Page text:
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NCJ Number: 228432 Find in a Library
Title: Suspended Sentences in Tasmania: Key Research Findings
Author(s): Lorana Bartels
Date Published: July 2009
Page Count: 6
Sponsoring Agency: Australian Institute of Criminology
Canberra ACT, 2601, Australia
Sale Source: Australian Institute of Criminology
GPO Box 2944
Canberra ACT, 2601,
Australia
Publisher: https://www.aic.gov.au 
Type: Report (Study/Research)
Format: Document
Language: English
Country: Australia
Annotation: This paper provides an overview of the use of suspended sentences in the Supreme Court of Tasmania, and an analysis of reconviction and breach rates of those whose sentences are suspended.
Abstract: This paper provides a quantitative overview of the use of suspended sentences in Tasmania, based upon key findings of recent research. Findings indicate that offenders serving suspended sentences had the lowest reconviction rates of the four sentencing options studied, followed by partly suspended sentences. This finding is true irrespective of prior criminal history. Young offenders had particularly low reconviction rates. An additional finding was that only 5 to 6 percent of offenders in breach of a suspended sentence were returned to court for breach action. This failure to deal appropriately with breached sentences reduces the effectiveness of individual sentences and may undermine confidence in the criminal justice system as a whole. The argument for suspended sentences is that they are an effective form of deterrence as well as a tool for reducing the size of the prison population. Those opposing use of this sentencing tool speak to the failure to impose real punishment, and the unfair application of suspended sentences, particularly in favoring middle-class offenders. Tables and references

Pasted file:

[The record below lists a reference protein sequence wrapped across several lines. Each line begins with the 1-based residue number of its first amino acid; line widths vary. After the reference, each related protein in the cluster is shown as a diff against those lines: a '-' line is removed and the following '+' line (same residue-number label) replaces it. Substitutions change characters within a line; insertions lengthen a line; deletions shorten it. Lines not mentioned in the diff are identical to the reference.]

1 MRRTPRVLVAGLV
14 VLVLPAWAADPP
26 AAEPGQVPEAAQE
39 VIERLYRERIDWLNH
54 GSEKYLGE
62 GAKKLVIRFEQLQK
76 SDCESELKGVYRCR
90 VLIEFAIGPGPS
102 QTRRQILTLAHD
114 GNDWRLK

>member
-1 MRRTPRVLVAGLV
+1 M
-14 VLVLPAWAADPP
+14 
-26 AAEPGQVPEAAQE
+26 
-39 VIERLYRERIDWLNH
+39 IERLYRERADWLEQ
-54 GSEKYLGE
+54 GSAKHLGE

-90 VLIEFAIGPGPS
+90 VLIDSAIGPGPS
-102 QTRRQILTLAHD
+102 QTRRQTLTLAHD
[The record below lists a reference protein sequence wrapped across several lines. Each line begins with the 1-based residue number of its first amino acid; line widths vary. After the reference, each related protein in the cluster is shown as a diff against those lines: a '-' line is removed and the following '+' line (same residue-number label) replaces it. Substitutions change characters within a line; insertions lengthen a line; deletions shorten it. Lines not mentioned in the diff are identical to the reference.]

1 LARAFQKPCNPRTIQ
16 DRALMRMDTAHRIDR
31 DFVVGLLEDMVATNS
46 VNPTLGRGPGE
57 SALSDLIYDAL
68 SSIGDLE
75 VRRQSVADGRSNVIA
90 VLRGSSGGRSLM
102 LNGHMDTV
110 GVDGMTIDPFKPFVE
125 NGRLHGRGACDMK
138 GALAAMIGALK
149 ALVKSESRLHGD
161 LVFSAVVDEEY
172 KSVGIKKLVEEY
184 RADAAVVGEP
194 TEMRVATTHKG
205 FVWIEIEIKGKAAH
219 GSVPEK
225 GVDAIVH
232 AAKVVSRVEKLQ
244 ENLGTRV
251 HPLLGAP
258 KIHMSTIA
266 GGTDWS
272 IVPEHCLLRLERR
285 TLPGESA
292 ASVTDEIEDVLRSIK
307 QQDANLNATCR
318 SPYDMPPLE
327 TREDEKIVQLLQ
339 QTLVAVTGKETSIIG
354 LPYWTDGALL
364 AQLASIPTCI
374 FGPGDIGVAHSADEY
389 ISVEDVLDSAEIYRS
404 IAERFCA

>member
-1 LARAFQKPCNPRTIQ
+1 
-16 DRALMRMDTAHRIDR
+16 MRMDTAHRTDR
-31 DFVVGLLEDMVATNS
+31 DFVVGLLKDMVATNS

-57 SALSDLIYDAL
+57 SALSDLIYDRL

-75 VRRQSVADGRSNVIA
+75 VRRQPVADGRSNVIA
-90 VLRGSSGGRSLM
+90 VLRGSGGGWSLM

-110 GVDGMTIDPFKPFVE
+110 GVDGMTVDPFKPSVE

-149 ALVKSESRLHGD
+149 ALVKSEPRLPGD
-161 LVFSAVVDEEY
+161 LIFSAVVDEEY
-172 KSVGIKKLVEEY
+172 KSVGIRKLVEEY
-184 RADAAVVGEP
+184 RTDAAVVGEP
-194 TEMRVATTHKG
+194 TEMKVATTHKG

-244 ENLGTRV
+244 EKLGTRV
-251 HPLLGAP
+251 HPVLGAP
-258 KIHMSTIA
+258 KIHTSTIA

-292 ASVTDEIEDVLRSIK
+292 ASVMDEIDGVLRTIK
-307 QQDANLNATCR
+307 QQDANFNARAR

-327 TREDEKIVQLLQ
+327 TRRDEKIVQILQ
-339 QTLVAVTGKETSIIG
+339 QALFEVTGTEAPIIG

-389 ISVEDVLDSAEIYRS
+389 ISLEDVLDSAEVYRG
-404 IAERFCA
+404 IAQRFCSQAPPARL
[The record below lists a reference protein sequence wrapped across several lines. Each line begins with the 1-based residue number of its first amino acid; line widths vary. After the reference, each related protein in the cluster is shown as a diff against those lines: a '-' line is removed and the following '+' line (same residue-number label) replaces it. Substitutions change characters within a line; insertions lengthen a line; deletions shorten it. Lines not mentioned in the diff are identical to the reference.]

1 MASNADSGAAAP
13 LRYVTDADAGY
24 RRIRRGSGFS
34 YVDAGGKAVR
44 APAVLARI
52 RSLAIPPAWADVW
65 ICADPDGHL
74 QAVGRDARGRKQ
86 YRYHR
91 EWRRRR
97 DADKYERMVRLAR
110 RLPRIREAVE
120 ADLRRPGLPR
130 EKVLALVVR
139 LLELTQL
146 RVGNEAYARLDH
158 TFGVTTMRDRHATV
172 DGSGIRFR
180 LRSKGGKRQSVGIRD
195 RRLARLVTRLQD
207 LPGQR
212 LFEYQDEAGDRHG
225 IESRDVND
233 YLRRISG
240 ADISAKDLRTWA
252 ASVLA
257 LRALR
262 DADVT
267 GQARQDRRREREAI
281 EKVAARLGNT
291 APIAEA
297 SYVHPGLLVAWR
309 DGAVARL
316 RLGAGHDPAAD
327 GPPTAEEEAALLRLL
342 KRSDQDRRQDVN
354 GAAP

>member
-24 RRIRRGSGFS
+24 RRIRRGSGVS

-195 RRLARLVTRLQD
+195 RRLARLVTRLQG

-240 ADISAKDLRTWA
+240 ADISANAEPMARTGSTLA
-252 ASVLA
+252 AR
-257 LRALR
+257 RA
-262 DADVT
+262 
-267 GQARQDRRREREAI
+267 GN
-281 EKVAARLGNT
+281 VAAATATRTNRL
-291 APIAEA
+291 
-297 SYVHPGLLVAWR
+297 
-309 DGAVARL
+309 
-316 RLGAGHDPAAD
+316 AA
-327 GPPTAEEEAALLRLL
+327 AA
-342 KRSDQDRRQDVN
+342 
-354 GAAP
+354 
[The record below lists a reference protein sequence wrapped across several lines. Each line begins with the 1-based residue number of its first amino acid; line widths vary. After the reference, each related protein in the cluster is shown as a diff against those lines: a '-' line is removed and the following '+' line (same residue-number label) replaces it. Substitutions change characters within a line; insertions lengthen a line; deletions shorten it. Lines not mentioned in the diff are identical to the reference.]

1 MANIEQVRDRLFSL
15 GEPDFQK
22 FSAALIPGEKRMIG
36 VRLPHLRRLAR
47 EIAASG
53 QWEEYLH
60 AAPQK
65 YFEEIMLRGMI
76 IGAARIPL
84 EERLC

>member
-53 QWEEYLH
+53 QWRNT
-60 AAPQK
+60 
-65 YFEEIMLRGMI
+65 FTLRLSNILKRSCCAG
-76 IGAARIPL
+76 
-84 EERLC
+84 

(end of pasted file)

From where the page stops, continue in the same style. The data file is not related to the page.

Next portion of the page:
Main Term(s): Sentence review
Index Term(s): Criminal justice research; Criminal justice system effectiveness; Foreign criminal justice research; Sentence effectiveness; Suspended sentences
Note: Trends and Issues in Crime and Criminal Justice No. 377, July 2009
To cite this abstract, use the following link:
http://www.ncjrs.gov/App/publications/abstract.aspx?ID=250451

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